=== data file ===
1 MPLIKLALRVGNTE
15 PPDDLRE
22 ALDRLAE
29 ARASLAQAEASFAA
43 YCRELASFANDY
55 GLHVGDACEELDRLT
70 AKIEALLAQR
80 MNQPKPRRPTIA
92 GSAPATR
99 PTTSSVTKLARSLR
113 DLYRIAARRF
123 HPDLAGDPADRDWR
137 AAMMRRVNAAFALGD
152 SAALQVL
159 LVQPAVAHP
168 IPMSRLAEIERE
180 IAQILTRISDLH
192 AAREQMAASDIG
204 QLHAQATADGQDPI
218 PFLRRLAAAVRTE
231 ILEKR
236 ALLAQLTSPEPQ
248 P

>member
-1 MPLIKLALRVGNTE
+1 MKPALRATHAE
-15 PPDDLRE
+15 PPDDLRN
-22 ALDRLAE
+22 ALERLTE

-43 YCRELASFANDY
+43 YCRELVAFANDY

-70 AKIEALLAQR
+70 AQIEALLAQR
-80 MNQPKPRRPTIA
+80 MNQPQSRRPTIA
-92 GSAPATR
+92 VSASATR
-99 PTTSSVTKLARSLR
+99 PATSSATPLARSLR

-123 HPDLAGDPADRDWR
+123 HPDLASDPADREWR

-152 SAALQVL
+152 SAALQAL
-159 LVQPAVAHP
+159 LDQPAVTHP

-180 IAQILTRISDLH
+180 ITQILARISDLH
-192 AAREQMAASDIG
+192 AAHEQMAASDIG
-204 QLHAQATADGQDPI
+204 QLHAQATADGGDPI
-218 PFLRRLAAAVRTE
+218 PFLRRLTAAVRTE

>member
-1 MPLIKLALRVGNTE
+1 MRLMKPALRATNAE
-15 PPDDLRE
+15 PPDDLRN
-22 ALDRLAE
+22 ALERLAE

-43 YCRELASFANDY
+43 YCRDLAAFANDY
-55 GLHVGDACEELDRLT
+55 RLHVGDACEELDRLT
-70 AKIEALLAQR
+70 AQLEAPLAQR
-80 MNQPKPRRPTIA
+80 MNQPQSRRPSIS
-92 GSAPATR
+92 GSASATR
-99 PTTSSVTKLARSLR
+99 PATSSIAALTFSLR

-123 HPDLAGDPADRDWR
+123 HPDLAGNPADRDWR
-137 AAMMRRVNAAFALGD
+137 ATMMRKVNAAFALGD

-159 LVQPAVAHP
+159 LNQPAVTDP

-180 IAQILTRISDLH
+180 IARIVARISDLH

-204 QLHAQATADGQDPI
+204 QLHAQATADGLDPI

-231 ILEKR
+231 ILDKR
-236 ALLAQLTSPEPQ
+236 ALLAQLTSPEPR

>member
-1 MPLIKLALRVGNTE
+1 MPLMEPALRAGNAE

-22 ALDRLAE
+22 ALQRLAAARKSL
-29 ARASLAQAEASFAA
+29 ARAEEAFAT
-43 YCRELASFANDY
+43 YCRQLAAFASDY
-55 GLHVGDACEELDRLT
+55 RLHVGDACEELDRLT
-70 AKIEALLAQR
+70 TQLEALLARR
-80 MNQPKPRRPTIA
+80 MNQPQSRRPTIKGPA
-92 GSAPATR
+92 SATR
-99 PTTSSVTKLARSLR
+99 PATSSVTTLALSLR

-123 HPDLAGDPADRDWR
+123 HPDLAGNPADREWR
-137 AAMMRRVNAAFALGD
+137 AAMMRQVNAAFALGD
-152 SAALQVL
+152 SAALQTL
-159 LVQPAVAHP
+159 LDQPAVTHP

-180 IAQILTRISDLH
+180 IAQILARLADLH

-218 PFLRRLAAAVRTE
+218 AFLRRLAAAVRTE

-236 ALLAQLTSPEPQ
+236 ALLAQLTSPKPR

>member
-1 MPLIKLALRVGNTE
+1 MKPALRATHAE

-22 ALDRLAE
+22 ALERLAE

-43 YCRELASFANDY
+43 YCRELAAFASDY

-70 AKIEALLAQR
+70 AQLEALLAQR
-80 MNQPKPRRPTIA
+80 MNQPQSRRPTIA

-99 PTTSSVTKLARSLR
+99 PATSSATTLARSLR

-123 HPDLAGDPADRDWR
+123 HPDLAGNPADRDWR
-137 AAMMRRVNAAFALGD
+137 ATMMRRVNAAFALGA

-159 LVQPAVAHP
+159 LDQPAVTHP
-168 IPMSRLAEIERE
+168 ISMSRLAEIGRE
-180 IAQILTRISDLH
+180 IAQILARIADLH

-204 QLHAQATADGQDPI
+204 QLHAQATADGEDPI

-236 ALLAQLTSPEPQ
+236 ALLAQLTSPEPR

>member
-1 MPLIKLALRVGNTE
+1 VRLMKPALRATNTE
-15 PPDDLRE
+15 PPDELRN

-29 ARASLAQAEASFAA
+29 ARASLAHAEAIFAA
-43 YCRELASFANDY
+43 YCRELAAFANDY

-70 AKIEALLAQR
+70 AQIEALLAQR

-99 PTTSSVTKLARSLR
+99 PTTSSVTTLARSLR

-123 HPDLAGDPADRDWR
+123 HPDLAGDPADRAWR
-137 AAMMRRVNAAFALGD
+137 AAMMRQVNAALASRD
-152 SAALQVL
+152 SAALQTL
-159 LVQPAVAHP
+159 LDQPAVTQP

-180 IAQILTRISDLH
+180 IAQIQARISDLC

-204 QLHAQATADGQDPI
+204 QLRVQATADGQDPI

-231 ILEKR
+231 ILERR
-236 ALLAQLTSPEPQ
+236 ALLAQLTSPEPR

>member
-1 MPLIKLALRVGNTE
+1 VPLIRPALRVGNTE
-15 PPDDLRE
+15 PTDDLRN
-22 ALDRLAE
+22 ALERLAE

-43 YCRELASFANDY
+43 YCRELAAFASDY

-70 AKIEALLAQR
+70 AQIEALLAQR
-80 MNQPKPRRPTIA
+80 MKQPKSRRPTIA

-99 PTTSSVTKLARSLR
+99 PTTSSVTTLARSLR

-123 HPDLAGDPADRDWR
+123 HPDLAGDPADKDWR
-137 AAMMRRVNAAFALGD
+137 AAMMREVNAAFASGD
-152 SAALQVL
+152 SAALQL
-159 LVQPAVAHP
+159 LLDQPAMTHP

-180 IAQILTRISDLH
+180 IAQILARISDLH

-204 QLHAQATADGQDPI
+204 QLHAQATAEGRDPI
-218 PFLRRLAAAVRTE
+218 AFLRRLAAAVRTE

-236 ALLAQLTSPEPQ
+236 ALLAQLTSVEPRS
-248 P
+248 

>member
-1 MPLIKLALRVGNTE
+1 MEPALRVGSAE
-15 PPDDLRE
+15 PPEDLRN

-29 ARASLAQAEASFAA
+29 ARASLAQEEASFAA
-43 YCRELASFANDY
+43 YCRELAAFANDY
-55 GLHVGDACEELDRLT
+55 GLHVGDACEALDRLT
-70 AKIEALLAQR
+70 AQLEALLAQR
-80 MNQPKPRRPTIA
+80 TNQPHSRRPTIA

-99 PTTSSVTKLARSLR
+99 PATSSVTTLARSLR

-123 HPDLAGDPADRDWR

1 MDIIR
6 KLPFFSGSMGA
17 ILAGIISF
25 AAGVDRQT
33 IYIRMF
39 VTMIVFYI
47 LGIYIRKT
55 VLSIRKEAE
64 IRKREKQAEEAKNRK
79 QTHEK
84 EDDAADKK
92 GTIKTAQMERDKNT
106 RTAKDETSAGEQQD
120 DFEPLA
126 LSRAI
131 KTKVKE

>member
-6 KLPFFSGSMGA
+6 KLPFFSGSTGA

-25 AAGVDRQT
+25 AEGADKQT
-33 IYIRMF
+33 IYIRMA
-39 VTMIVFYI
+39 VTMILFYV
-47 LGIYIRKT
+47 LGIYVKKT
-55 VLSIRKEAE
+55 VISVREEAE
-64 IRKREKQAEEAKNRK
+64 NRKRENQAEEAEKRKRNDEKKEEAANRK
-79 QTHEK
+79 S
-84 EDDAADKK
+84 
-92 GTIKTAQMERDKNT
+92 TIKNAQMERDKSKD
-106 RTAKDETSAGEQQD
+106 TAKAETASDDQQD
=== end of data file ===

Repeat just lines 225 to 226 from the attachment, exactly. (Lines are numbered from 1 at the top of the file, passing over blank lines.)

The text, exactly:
-99 PTTSSVTKLARSLR
+99 PATSSVTTLARSLR